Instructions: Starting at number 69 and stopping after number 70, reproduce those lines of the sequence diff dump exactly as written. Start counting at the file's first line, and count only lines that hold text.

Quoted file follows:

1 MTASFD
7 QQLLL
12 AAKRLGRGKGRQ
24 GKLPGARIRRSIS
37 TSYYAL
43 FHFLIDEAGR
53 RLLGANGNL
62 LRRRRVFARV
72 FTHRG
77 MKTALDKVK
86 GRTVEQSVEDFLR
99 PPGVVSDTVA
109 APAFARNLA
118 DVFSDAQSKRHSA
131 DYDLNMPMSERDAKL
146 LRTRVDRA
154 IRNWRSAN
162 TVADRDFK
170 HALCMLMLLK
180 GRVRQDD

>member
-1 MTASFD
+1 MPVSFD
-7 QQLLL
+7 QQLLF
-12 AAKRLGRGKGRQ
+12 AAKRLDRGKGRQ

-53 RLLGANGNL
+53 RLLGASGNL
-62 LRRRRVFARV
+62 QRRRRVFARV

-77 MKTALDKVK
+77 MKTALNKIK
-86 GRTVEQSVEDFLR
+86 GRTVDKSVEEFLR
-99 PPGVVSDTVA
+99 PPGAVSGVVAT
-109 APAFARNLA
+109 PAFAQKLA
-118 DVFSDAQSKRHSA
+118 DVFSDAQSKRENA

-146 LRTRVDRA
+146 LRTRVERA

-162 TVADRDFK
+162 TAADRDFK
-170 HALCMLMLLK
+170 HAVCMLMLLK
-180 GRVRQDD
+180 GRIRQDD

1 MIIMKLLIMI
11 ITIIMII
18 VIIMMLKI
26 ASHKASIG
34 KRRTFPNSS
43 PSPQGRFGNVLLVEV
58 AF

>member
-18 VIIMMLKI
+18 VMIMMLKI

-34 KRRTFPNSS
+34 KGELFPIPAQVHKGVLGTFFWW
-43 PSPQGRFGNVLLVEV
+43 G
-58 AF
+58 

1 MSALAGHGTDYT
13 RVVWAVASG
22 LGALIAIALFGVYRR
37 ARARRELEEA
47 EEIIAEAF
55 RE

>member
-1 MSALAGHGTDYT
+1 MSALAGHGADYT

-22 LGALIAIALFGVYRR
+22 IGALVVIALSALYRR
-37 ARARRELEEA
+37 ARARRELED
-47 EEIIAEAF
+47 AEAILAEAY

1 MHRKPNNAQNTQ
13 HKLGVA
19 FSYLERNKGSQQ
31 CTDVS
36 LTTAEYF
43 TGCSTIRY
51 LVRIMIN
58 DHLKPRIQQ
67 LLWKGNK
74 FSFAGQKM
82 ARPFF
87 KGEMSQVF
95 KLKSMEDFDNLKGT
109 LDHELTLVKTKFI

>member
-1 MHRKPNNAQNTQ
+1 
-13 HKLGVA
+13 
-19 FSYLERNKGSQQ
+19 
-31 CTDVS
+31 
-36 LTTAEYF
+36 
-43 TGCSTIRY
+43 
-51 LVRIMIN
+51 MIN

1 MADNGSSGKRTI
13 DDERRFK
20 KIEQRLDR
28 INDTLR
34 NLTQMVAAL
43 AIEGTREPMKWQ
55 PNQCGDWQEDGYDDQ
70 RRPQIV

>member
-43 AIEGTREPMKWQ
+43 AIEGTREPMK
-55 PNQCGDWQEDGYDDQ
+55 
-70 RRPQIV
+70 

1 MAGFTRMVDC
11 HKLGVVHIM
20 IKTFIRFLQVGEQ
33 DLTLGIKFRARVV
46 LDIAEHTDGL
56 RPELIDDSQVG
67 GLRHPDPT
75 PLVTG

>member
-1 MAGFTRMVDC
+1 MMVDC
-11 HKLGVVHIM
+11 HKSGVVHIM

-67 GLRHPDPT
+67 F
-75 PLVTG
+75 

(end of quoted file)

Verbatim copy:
37 ARARRELEEA
47 EEIIAEAF